Upstream discovers security vulnerabilities on VivaVideo

Upstream discovers security vulnerabilities on VivaVideo

Geoffrey Cleaves.jpg

More than 20 million suspicious transaction requests have been linked back to the freemium Android app VivaVideo.

The transaction requests could have cost consumers more than US$27 million in unauthorised premium charges.

Discovered by Secure-D – the anti-fraud platform from Upstream which in August exposed malware on affordable phones in Africa – this latest exposé has impacted more than one million devices across 19 countries.

The VivaVideo app, a video editing and sharing app with 100 million reported downloads, has been attempting to initiate premium subscription attempts while delivering invisible ads to users in order to generate fake clicks.

Consumers in Indonesia, Egypt, Thailand, Russia and the UK were all hit with Brazil the most affected, with more than 11.5 million of the fraudulent transaction attempts. Had the fraudulent transactions not been blocked, Brazilian users could have been unwillingly and unknowingly charged $10.3 million for services and subscriptions they did not purchase.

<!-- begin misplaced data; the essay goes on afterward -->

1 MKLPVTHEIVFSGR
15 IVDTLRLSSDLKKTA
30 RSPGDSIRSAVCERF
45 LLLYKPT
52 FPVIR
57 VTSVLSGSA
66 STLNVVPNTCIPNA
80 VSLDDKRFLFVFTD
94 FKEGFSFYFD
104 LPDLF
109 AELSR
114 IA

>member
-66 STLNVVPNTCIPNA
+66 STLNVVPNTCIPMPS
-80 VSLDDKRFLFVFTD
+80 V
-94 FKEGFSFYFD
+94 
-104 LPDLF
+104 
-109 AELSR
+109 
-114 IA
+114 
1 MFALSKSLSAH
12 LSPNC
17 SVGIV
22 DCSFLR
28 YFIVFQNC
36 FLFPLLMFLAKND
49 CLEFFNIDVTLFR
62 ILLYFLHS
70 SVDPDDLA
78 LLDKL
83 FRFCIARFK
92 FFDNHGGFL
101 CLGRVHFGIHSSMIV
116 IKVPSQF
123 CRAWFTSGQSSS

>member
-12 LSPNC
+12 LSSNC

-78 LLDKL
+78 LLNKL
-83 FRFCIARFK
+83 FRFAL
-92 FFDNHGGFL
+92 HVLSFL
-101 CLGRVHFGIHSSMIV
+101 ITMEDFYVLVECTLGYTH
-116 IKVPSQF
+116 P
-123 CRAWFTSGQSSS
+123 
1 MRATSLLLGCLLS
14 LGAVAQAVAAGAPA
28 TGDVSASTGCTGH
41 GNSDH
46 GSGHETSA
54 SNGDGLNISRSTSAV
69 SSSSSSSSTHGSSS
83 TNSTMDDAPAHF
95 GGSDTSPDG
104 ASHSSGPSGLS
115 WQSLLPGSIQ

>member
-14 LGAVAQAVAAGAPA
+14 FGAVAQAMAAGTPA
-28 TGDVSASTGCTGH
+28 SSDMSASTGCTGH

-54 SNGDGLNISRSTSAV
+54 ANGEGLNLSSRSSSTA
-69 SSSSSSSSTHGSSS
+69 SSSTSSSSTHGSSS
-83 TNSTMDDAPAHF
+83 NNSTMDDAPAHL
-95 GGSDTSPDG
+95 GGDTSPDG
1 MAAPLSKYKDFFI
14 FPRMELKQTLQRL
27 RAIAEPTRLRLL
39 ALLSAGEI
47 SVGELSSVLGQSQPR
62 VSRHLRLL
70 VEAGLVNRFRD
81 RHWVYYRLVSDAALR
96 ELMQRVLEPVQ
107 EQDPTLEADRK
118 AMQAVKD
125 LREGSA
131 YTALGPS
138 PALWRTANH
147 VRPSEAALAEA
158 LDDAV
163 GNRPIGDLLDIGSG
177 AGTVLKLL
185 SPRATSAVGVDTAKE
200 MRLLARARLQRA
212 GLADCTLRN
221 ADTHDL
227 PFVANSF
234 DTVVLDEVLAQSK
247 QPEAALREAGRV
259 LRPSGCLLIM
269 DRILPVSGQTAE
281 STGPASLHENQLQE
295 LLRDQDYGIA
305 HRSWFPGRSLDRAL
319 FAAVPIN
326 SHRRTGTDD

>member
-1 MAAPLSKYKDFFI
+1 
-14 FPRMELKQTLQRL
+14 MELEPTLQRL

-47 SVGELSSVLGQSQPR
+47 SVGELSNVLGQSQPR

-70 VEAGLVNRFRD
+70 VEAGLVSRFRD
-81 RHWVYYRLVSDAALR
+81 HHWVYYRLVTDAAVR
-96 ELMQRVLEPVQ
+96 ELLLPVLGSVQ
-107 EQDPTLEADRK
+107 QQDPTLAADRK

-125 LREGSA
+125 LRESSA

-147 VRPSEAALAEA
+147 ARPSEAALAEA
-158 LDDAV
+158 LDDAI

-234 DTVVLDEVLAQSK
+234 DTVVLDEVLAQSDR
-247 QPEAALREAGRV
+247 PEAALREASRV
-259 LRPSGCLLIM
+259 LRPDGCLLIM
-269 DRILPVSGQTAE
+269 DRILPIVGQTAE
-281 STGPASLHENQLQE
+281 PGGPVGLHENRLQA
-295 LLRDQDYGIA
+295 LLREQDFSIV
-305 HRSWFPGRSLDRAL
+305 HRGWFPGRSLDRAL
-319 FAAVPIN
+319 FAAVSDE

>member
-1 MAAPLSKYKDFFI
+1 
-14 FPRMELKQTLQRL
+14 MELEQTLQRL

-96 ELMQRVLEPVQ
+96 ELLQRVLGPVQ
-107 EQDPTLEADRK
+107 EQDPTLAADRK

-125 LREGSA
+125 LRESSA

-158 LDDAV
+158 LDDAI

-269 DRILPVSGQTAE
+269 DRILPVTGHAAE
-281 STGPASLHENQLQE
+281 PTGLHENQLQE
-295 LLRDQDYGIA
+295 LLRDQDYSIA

Geoffrey Cleaves (pictured), head of Secure-D at Upstream, said: “As video sharing becomes increasingly popular in apps like TikTok and Instagram, more users are looking for ways to edit their content. However, bad actors are also scaling up their activity and technology, and they are wreaking havoc in apps like VivaVideo”.  

VivaVideo had ranked highly in lists of suspicious applications before, as the app has frequently topped Secure-D’s own Mobile Malware Index, prompting further investigation. However, the latest results, shared in this most recent report, shed new light on the scale and veracity of the problem.

Speaking to Capacity in September, Cleaves said MNOS need to step up security after a series of similar scandals involving malware on devices.

Cleaves said: “This is the tip of the iceberg. The lesson is that the problem is going to get worse before it gets better, and the MNOs need a strategy. You can’t stop preinstalled malware. There are too many manufacturers involved, there is money involved, you need tools to detect it quickly and protect your subscribers as fast as possible.”

“It’s quite difficult for MNOs to face this. They really need to revaluate their anti-fraud strategy and it is not so much network intrusion detection or deep packet inspection that will help in this sense,” he added.


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